Literacy development is of prime importance in the primary classroom today. ICT (Information and Communications Technology) stands in interesting relation to literacy, as one of its most important contributions is that of helping teachers provide students with resources that allow them to focus on specific learning objectives. It has the potential to provide effective support to teaching and learning throughout the curriculum. However, without effective in-service training and leadership in ICT the talents of teachers will not be exploited enough and the quality of students’ work when using computers or other ICT will have a negative impact on literacy learning.
It is of interest for you to know that ICT does open up further dimensions of literacy and that research has proven that there are direct links between the extent of how effective ICT has been used in literacy lessons and the level of teacher’s personal capabilities in ICT. Research (Kennewell et al., 2000) has highlighted that where teachers have felt that their ICT capability was lacking, that in most cases, there was a haphazard development in student ICT skills.
The most important judgement about the worth of your school will be the changes it brings about in its students over time. Therefore, the levels of student attainment in both literacy learning and ICT capability will play a crucial role to your school’s educational offerings.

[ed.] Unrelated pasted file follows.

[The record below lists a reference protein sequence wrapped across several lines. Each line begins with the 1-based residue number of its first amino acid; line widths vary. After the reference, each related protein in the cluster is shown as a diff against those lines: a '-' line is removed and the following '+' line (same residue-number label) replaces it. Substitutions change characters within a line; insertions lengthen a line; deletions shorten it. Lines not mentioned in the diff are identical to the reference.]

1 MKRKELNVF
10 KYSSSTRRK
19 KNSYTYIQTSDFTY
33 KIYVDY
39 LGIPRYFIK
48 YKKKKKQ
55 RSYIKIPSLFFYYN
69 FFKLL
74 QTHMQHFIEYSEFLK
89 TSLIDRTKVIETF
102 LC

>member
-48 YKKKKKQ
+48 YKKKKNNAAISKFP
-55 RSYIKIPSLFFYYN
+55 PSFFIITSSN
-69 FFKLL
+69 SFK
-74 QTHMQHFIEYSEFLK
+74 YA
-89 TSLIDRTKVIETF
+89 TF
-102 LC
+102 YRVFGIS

Primary ICT coordinators, for this reason, are one of the most influential professionals in schools. With the Australian Curriculum emphasising significant progression in student ICT capability occurring within the primary education realm, if their leadership is effective they have a significant opportunity to improve literacy learning in schools.
ICT is a powerful tool for literacy learning in the classroom and thus enables educational leaders in ICT with a tremendous opportunity to capitalise on the use of ICT by encouraging teachers to teach ICT capability alongside literacy development. They can work together with other curriculum leaders to ensure that ICT is implemented effectively to continue literacy development throughout the whole school. However, if curriculum leaders themselves are not trained sufficiently enough then they can’t give a positive lead in the use of ICT in their curriculum.
By providing whole-school in-service days in ICT, primary ICT coordinators can steer the school to ICT greatness whilst significantly enhancing the learning of literacy in the classroom. The continuous use of ICT to improve student literacy work by drafting and re-drafting provides excellent opportunities for the development of these 21st century skills.